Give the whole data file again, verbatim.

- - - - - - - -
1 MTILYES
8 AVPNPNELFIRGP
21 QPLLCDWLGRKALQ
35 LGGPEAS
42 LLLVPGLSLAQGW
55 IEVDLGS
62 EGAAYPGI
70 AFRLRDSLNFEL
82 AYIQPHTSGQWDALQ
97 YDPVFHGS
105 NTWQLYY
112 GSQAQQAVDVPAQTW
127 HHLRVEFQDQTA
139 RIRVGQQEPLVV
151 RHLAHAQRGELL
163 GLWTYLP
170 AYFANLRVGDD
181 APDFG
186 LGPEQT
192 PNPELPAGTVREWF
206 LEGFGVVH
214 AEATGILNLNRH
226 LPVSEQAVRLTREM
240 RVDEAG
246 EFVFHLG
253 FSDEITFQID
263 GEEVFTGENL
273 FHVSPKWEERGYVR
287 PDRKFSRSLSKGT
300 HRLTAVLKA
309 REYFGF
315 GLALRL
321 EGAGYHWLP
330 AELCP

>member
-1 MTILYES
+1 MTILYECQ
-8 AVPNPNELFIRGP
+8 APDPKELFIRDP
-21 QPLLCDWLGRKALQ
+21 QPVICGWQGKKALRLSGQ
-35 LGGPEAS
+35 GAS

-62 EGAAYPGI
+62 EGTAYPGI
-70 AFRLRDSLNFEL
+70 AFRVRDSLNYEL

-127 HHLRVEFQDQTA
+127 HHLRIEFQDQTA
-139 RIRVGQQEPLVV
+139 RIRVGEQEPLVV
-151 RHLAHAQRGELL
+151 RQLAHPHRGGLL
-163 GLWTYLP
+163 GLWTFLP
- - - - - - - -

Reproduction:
1 MTILYES
8 AVPNPNELFIRGP
21 QPLLCDWLGRKALQ
35 LGGPEAS
42 LLLVPGLSLAQGW
55 IEVDLGS
62 EGAAYPGI
70 AFRLRDSLNFEL
82 AYIQPHTSGQWDALQ
97 YDPVFHGS
105 NTWQLYY
112 GSQAQQAVDVPAQTW
127 HHLRVEFQDQTA
139 RIRVGQQEPLVV
151 RHLAHAQRGELL
163 GLWTYLP
170 AYFANLRVGDD
181 APDFG
186 LGPEQT
192 PNPELPAGTVREWF
206 LEGFGVVH
214 AEATGILNLNRH
226 LPVSEQAVRLTREM
240 RVDEAG
246 EFVFHLG
253 FSDEITFQID
263 GEEVFTGENL
273 FHVSPKWEERGYVR
287 PDRKFSRSLSKGT
300 HRLTAVLKA
309 REYFGF
315 GLALRL
321 EGAGYHWLP
330 AELCP

>member
-1 MTILYES
+1 MTILYECQ
-8 AVPNPNELFIRGP
+8 APDPKELFIRDP
-21 QPLLCDWLGRKALQ
+21 QPVICGWQGKKALRLSGQ
-35 LGGPEAS
+35 GAS

-62 EGAAYPGI
+62 EGTAYPGI
-70 AFRLRDSLNFEL
+70 AFRVRDSLNYEL

-127 HHLRVEFQDQTA
+127 HHLRIEFQDQTA
-139 RIRVGQQEPLVV
+139 RIRVGEQEPLVV
-151 RHLAHAQRGELL
+151 RQLAHPHRGGLL
-163 GLWTYLP
+163 GLWTFLP